He also believes the community is reaping benefits from the program, which is helping schools to save money and showing people that solar power is accessible.

People holding a green ribbon stand next to a solar panel. One person is cutting the ribbon.

Anthony Hamilton and Jason Taylor, in orange shirts, joined local, state and federal officials for the ribbon cutting to celebrate completion of a solar panel installation project on Wise Elementary School in 2022.The solar power systems installed at four elementary and middle school campuses are expected to save the school division $7.5 million over the lifetime of the solar equipment. Photo by J.M. Davidson.

The solar power systems installed at four elementary and middle school campuses are expected to save the school division $7.5 million over the lifetime of the solar equipment.

Carter hopes to work for Got Electric during the summer of 2024. He plans to use the college credit he earned to further his education at Mountain Empire Community College.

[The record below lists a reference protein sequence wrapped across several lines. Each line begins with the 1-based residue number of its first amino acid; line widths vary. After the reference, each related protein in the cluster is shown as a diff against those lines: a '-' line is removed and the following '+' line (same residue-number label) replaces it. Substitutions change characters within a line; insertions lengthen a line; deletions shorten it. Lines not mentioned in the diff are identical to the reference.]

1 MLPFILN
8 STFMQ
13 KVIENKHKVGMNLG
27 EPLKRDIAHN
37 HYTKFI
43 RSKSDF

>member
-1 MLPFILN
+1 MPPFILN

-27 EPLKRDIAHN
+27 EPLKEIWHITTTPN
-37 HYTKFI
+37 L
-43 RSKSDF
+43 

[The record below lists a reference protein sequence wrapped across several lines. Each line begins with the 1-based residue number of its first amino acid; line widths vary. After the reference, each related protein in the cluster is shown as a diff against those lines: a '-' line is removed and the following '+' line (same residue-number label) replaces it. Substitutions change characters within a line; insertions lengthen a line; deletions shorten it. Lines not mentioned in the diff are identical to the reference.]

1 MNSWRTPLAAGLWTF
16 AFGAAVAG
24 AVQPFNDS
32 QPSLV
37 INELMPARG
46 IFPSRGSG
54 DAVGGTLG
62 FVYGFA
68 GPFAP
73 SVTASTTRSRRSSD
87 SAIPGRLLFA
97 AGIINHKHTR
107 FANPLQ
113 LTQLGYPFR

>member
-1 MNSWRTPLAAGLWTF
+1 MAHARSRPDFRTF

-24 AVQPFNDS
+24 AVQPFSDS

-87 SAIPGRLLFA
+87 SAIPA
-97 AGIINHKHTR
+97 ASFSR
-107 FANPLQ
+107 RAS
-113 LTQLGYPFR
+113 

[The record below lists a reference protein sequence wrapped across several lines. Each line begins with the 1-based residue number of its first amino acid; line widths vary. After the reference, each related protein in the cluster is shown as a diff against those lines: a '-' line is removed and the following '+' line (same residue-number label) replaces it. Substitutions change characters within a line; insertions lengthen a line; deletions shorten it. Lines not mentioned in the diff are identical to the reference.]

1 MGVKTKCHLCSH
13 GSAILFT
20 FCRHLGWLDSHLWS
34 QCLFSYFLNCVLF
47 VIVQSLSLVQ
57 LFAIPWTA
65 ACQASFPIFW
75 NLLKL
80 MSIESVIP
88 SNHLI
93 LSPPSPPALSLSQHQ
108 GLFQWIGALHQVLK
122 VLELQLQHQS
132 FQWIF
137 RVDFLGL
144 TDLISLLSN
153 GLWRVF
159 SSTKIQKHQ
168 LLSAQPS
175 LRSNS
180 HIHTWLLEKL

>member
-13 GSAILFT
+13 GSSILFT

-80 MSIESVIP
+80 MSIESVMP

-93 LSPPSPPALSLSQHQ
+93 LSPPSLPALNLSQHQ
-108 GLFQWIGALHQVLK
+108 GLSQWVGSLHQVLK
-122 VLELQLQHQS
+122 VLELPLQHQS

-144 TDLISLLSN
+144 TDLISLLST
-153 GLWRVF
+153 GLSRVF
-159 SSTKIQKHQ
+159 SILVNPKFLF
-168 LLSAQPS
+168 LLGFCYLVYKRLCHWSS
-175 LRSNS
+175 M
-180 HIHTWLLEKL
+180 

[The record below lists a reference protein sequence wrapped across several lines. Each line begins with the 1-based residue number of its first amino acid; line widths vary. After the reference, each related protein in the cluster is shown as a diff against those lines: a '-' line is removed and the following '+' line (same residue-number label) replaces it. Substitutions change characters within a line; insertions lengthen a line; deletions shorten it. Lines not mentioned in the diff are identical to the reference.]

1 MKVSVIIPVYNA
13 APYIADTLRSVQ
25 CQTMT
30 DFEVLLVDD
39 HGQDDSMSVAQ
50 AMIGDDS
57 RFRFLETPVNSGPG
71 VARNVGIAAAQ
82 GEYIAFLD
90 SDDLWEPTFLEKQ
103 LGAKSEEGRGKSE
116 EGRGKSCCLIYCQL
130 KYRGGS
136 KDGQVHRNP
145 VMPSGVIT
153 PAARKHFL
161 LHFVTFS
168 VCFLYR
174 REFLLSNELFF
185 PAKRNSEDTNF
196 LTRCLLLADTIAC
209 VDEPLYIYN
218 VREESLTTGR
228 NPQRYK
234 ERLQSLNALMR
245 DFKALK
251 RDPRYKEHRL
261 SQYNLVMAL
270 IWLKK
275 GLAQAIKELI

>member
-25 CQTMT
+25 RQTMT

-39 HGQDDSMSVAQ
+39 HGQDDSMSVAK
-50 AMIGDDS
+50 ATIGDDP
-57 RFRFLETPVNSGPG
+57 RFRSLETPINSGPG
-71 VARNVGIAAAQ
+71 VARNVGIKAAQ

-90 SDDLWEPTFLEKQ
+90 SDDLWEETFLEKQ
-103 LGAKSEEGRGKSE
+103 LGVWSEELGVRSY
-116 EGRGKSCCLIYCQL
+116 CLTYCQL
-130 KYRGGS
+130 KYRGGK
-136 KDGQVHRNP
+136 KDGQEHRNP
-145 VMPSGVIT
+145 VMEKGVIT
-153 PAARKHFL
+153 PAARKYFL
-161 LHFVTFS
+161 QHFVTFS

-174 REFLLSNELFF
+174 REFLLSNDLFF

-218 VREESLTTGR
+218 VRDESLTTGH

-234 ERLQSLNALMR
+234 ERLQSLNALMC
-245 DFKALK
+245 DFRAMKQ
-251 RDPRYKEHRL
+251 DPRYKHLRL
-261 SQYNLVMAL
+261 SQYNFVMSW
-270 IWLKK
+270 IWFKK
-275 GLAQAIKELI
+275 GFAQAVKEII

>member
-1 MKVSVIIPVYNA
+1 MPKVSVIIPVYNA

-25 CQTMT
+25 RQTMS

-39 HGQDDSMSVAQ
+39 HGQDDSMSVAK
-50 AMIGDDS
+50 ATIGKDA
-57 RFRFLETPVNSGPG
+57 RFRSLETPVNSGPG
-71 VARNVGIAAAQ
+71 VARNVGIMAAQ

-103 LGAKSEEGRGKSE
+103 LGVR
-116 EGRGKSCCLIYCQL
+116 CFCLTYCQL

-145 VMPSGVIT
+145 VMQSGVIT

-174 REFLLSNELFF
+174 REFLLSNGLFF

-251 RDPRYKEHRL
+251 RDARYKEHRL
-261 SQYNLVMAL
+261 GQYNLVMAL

Ultimately, with the skills and confidence gained through his internship experience, Carter hopes to one day work for himself.

“It’s opened my eyes to the stuff that I’m able to do,” Carter says.

Powering opportunities

Opening students’ eyes to their potential is one reason Josh Kraybill wanted his company to take part in the apprenticeship program.

“It’s life skills opportunities for these young people,” says Kraybill, senior project manager with Got Electric. “What does it look like to make a commitment to a job and then to show up every day and go to work?